New California Employment Laws for 2019: SB 1300 Amends FEHA, Broadening California Anti-Harassment Law.

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California enacted several new laws for 2019 relating to sexual harassment. We will examine some of these new laws in the coming weeks. The first and most important bill enacted was Senate Bill 1300. SB 1300 changes and broadens the Fair Employment and Housing Act. The Legislature here sends a clear message: harassment is injustice. The Legislature charges employers with stopping harassment promptly, broadens what categories are protected, and gives courts guidance as to how FEHA cases are to be adjudicated.

New: “Other” Harassment Prohibited

The Fair Employment and Housing Act (“FEHA”) already contains robust protections against sexual harassment, including harassment by nonemployees where the employer knows or should know yet fails to take immediate corrective action. SB 1300 expands this non-employee-harasser protection from just “sexual harassment” to “other harassment”.

Other harassment” is here used as shorthand for including all the other protected categories: “race, religious creed, color, national origin, ancestry, physical disability, mental disability, medical condition, genetic information, marital status, sex, gender, gender identity, gender expression, age, sexual orientation, or military and veteran status” (Gov Code § 12940(j)(1).) In other words, harassment is now explicitly prohibited based on all these protected categories.

Religious creed harassment?  → FEHA violation.

Age harassment? → FEHA violation.

Gender expression harassment? → FEHA violation.

Do not harass anyone based on any protected category — simple. Employers: do not permit your employees/interns/applicants/ to be harassed based on any protected category, no matter how you may learn of it and no matter who you learn is doing the harassing. (Remember, the employer’s obligation is to take “all” reasonable steps to prevent harassment from occurring.)

New: FEHA Release or Non-Disclosure of Harassment May Not Be Exchanged for Raise/Bonus/Continued Employment

The title here is pretty self-explanatory. An employer cannot ask an employee to release FEHA rights or agree to keep silent about prior FEHA violations, in exchange for “ordinary employment” types of consideration, like raises, bonuses, or allowing employment to continue. If this is done, the agreement will be deemed unenforceable as against public policy.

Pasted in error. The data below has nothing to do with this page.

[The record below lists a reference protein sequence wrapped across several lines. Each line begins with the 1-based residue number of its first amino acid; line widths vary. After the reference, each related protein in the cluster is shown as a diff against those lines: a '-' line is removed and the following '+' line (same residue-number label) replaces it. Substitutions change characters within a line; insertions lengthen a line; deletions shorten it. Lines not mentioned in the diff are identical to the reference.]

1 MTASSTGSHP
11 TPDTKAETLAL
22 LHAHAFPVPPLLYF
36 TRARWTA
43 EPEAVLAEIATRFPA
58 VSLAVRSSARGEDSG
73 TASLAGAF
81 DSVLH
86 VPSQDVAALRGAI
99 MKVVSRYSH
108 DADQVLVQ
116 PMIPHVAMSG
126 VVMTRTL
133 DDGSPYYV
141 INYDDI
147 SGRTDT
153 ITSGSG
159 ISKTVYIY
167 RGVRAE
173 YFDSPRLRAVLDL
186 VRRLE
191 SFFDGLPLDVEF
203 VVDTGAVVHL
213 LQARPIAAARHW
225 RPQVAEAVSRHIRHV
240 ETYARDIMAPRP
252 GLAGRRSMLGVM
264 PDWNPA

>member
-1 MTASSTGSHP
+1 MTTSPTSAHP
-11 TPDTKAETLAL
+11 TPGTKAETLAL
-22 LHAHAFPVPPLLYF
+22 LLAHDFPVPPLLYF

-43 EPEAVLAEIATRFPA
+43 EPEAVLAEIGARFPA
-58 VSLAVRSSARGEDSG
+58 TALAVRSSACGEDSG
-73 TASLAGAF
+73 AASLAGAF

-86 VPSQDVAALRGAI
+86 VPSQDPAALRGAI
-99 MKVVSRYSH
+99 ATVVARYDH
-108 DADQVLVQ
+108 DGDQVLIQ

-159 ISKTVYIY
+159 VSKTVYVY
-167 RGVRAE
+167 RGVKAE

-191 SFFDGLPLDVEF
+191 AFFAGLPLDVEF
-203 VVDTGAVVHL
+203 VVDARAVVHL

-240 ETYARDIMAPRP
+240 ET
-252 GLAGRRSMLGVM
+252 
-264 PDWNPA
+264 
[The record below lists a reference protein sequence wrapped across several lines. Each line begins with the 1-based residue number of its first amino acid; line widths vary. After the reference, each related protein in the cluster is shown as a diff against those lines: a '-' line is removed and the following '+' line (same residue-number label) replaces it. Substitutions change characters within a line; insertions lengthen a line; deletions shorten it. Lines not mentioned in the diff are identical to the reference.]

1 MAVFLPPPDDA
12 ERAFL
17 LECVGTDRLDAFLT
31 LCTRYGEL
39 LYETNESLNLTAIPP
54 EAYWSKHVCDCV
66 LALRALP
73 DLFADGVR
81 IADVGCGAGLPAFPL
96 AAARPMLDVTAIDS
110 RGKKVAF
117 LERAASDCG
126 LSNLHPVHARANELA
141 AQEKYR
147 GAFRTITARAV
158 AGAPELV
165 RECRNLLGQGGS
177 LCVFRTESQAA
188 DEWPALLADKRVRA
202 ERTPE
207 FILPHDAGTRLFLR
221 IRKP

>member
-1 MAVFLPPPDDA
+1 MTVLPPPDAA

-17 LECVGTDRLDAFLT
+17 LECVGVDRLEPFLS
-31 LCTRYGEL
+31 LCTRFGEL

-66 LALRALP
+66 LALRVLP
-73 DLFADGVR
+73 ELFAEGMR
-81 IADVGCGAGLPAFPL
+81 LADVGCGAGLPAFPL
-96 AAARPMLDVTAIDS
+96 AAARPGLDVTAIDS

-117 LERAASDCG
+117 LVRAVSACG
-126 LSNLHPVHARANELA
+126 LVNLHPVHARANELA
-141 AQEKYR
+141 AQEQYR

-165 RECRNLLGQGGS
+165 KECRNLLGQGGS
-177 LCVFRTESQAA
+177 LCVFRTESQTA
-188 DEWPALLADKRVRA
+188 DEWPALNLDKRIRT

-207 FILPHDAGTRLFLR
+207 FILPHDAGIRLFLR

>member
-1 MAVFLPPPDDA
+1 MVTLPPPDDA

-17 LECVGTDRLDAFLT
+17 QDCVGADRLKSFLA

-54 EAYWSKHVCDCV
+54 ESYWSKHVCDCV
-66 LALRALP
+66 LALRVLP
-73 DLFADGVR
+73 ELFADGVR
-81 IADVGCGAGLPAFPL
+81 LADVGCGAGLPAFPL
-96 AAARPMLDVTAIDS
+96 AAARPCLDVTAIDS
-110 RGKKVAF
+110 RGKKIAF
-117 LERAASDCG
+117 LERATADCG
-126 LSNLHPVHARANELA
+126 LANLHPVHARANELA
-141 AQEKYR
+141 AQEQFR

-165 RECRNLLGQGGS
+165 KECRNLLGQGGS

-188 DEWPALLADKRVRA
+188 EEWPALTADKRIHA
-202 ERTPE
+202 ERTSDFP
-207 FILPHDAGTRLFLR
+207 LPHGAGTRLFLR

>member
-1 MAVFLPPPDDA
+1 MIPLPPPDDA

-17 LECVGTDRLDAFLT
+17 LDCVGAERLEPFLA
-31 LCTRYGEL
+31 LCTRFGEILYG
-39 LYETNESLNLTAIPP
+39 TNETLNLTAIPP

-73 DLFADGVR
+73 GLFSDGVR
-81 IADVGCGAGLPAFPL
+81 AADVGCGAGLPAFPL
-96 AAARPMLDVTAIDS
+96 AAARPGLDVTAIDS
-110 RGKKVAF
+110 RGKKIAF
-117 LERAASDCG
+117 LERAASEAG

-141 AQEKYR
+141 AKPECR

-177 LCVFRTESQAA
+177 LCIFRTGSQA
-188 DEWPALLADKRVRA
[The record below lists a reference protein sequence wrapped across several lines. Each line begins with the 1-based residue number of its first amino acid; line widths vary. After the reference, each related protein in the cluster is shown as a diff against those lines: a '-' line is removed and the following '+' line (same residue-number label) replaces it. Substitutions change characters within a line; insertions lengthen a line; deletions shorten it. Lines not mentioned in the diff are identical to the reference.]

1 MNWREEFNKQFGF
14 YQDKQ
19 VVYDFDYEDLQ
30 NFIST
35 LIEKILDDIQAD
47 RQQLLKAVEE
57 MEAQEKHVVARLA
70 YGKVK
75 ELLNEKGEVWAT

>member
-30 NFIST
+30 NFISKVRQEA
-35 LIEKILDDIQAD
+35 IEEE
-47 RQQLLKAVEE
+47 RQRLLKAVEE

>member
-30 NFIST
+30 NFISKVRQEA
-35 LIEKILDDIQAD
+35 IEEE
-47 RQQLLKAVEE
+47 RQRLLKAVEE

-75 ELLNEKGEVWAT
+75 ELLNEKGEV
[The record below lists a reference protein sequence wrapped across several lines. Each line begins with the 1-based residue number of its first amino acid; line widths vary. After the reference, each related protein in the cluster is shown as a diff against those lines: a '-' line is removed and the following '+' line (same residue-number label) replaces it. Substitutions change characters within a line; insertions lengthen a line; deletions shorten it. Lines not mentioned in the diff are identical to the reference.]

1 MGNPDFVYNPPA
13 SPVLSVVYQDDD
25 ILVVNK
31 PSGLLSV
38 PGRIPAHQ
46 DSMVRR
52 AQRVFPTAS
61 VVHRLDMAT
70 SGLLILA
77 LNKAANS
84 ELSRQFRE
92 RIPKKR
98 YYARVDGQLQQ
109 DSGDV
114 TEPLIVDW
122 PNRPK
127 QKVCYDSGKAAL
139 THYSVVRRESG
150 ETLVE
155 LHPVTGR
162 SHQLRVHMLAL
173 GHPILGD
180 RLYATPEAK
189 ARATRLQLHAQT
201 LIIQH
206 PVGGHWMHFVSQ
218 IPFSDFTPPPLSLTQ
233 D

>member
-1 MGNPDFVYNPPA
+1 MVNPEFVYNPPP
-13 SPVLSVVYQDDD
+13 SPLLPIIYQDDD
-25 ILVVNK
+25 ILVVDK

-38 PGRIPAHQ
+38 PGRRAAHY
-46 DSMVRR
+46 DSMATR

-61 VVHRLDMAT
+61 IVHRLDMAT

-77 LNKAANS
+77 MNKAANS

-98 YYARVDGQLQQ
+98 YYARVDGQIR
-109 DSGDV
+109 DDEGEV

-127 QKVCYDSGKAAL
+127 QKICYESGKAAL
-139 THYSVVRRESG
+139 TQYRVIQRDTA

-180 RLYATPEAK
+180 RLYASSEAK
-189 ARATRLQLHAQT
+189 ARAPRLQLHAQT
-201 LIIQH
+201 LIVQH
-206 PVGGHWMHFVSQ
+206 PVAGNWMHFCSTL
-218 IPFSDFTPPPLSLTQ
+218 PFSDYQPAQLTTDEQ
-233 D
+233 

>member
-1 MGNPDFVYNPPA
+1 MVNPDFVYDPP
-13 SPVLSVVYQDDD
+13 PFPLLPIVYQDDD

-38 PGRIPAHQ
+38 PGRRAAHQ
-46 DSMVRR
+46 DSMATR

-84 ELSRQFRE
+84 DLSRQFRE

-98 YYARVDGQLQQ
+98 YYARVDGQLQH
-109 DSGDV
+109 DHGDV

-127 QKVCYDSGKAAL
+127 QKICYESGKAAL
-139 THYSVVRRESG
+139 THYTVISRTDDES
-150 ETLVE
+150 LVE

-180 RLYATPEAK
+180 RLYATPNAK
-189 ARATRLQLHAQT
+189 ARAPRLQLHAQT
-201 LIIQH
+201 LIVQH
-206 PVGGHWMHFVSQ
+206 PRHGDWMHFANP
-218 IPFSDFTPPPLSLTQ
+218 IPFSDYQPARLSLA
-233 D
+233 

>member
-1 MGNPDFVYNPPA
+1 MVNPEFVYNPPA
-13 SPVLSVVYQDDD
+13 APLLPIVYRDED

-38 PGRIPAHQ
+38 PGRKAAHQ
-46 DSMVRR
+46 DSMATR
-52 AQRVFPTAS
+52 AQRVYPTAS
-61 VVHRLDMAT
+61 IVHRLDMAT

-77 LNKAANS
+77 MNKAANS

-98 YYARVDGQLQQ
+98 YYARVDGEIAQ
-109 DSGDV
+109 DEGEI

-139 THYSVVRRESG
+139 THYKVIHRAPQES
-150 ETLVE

New: Defendants Cannot Recover Costs Unless FEHA Lawsuit Was Frivolous/Unreasonable/Groundless

Under SB 1300, employees have far less risk of facing a bill from the employer’s lawyers if the employee does not win.

FEHA already protected employees who sue and lose from being exposed to a defense-side fee award unless the action was “unreasonable, frivolous, or vexatious” (Cummings v. Benco Building Services (1992) 11 Cal.App.4th 1383, 1389.) However, under prior law there still existed some risk of exposure to a costs bill in certain circumstances, such as a declined statutory offer to compromise.

Now, employees are afforded more protection for asserting rights in good faith under FEHA. Under the amendments of SB 1300, defendants are prohibited from being awarded fees and costs absent a finding that employee’s claims were frivolous, unreasonable, or groundless. This is a fairly high standard. Given the important public policies underlying FEHA, and the resource and information disparities between employers and workers, this is an important change for vindication of public policy.

New: Legislature Adopts 5 FEHA Rules

SB 1300 added a new section into FEHA at Government Code § 12923. These five paragraphs state the Legislature’s “2019-edition” instructions on how courts are to decide cases under FEHA. Each of these five is on a different case. Each paragraph has strong support for individuals vindicating civil rights in the employment context. Here are the 5:

a) The statute here actually quotes Justice Ruth Bader Ginsburg’s concurrence in Harris v. Forklift Systems from 1993.   Harassment need not be demonstrated by diminished performance. Instead, it is enough to show the job became more difficult. Consider this a much-deserved hat tip to RBG.

b) “Single-incident” harassment can be actionable, if sufficiently severe. Rejects a Ninth Circuit holding on this.

c) Rejection of “stray remarks” doctrine and confirming Reid v. Google, Inc. (2010) 50 Cal.4th 512. Explicitly recognizes that hostile environments are shown by “totality of the circumstances”.

d) Standards as to what is harassment should not vary by type of workplace. Disapproves Kelley v. Conco Companies (2011) 196 Cal.App.4th 191 to the extent that its language/reasoning/holding may be contrary.

e) Harassment cases are rarely appropriate for disposition on summary judgment. Affirms Nazir v. United Airlines, Inc. (2009) 178 Cal.App.4th 243 that such issues are “not determinable on paper.” This is an excellent amplification of Nazir — fact issues are for juries.

Next, we look at SB 224’s amendment of the Unruh Act’s Anti-Harassment laws.

If you have a harassment issue and think you would benefit from speaking with an attorney, please contact us. We look forward to talking with you.

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